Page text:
Kate Moran, president and CEO of Ocean Networks and a professor in the University of Victoria's faculty of earth and ocean sciences, said the interest from Western Economic Development Canada is understandable, but helping pipelines is certainly not the focus of the project.

"It's a very wide range of scientific research that is enabled by that infrastructure," Dr. Moran, former director of NEPTUNE Canada, said in a recent interview.

Ocean Networks is expanding the infrastructure and technology developed for NEPTUNE and VENUS for diverse users.

"We are not in any way doing this to support industry," Dr. Moran said. "We're doing this so that it could benefit the economy. … Should a decision be made to do something that has environmental impacts, you have the data products there to manage that in the most sustainable way possible."

She said Brazil, China, Portugal and other European nations are interested in the technology.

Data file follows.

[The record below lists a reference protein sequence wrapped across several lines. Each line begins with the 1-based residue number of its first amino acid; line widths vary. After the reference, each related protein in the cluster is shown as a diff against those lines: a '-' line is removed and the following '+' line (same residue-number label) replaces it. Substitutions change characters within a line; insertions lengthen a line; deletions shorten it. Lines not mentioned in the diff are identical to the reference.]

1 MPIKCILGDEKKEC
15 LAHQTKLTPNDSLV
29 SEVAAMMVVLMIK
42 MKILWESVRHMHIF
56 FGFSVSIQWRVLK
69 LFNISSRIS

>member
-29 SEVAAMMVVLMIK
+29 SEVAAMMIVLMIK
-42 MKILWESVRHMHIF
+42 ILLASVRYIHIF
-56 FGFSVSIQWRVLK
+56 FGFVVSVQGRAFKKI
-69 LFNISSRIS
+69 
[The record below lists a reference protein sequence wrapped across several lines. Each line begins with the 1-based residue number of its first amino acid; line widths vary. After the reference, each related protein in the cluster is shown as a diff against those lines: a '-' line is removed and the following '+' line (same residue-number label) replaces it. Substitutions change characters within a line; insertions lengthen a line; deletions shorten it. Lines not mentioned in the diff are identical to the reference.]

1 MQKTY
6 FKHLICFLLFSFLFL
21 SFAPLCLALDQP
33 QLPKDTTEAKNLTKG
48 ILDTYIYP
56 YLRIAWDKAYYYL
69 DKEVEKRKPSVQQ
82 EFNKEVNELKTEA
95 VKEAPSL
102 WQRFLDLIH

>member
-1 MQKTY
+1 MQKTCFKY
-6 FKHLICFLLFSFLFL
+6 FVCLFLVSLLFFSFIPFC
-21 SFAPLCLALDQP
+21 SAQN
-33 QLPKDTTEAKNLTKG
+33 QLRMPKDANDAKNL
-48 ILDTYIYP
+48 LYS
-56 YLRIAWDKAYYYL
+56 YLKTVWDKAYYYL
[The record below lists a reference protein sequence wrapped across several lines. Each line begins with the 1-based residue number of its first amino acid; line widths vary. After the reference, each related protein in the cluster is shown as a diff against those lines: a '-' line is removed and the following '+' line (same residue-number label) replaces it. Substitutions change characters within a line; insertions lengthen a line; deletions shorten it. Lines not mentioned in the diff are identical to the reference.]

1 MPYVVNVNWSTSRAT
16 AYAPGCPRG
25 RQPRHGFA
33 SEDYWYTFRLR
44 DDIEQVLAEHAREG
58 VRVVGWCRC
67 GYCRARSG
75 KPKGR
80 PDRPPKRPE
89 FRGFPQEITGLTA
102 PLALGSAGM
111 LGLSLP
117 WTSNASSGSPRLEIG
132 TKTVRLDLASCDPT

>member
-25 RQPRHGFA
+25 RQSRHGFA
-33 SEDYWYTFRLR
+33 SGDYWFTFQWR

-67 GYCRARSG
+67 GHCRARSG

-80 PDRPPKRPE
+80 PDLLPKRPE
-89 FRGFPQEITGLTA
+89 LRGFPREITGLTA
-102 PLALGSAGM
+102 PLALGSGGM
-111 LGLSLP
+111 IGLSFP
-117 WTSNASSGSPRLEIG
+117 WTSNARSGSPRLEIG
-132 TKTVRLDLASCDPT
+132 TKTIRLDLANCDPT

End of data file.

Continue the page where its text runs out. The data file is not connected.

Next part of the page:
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The Smart Oceans system has a projected global market value of $4-billion, according to Western Economic Development. By 2020, it could be an estimated $6-billion a year.

The network provides information on everything from subsea earthquakes and ocean currents to marine mammal and ocean health monitoring.

The system will benefit both science and industry, Dr. Moran said. They're not mutually exclusive.

"From my perspective, with climate change, if we don't monitor more, we're going to continue to make bad decisions," she said. "You cannot manage what you don't monitor and don't understand."

Ocean Networks Canada hopes to have the physical infrastructure in place next year.

Editor's note: A previous version of this story incorrectly said Kate Moran is a former professor at the University of Victoria and the director of NEPTUNE Canada. In fact, Dr. Moran is currently a professor at the university and a former director of NEPTUNE.